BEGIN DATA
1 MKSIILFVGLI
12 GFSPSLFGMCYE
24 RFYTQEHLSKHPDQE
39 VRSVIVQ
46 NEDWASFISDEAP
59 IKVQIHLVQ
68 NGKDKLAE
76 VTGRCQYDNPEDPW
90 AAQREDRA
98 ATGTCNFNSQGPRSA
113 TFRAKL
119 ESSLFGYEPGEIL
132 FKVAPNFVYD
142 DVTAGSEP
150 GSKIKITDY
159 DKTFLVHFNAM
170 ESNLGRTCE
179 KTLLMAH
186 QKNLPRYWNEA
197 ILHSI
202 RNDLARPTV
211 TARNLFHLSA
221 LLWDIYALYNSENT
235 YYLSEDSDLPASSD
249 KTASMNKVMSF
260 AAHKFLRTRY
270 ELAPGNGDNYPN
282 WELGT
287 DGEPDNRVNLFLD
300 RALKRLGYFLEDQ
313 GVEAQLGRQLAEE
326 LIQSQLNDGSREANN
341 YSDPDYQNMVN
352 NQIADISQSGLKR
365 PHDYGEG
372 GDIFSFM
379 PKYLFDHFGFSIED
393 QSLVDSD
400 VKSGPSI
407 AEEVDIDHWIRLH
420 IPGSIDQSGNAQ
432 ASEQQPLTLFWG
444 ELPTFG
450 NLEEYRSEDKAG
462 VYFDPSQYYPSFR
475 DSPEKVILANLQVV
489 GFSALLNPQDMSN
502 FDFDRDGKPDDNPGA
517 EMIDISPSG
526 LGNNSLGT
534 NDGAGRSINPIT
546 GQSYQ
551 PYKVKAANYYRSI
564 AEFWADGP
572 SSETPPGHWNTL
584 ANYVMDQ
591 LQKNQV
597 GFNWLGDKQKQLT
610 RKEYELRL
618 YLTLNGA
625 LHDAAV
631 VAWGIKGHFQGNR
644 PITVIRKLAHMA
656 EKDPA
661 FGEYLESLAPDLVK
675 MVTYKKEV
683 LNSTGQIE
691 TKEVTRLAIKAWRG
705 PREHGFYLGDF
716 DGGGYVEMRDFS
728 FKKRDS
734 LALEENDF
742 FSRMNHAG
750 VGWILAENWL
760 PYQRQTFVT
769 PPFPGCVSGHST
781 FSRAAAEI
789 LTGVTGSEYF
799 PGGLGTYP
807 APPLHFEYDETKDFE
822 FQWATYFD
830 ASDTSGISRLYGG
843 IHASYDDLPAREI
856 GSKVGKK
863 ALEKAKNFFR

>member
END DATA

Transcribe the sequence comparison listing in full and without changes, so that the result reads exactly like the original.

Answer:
1 MKSIILFVGLI
12 GFSPSLFGMCYE
24 RFYTQEHLSKHPDQE
39 VRSVIVQ
46 NEDWASFISDEAP
59 IKVQIHLVQ
68 NGKDKLAE
76 VTGRCQYDNPEDPW
90 AAQREDRA
98 ATGTCNFNSQGPRSA
113 TFRAKL
119 ESSLFGYEPGEIL
132 FKVAPNFVYD
142 DVTAGSEP
150 GSKIKITDY
159 DKTFLVHFNAM
170 ESNLGRTCE
179 KTLLMAH
186 QKNLPRYWNEA
197 ILHSI
202 RNDLARPTV
211 TARNLFHLSA
221 LLWDIYALYNSENT
235 YYLSEDSDLPASSD
249 KTASMNKVMSF
260 AAHKFLRTRY
270 ELAPGNGDNYPN
282 WELGT
287 DGEPDNRVNLFLD
300 RALKRLGYFLEDQ
313 GVEAQLGRQLAEE
326 LIQSQLNDGSREANN
341 YSDPDYQNMVN
352 NQIADISQSGLKR
365 PHDYGEG
372 GDIFSFM
379 PKYLFDHFGFSIED
393 QSLVDSD
400 VKSGPSI
407 AEEVDIDHWIRLH
420 IPGSIDQSGNAQ
432 ASEQQPLTLFWG
444 ELPTFG
450 NLEEYRSEDKAG
462 VYFDPSQYYPSFR
475 DSPEKVILANLQVV
489 GFSALLNPQDMSN
502 FDFDRDGKPDDNPGA
517 EMIDISPSG
526 LGNNSLGT
534 NDGAGRSINPIT
546 GQSYQ
551 PYKVKAANYYRSI
564 AEFWADGP
572 SSETPPGHWNTL
584 ANYVMDQ
591 LQKNQV
597 GFNWLGDKQKQLT
610 RKEYELRL
618 YLTLNGA
625 LHDAAV
631 VAWGIKGHFQGNR
644 PITVIRKLAHMA
656 EKDPA
661 FGEYLESLAPDLVK
675 MVTYKKEV
683 LNSTGQIE
691 TKEVTRLAIKAWRG
705 PREHGFYLGDF
716 DGGGYVEMRDFS
728 FKKRDS
734 LALEENDF
742 FSRMNHAG
750 VGWILAENWL
760 PYQRQTFVT
769 PPFPGCVSGHST
781 FSRAAAEI
789 LTGVTGSEYF
799 PGGLGTYP
807 APPLHFEYDETKDFE
822 FQWATYFD
830 ASDTSGISRLYGG
843 IHASYDDLPAREI
856 GSKVGKK
863 ALEKAKNFFR

>member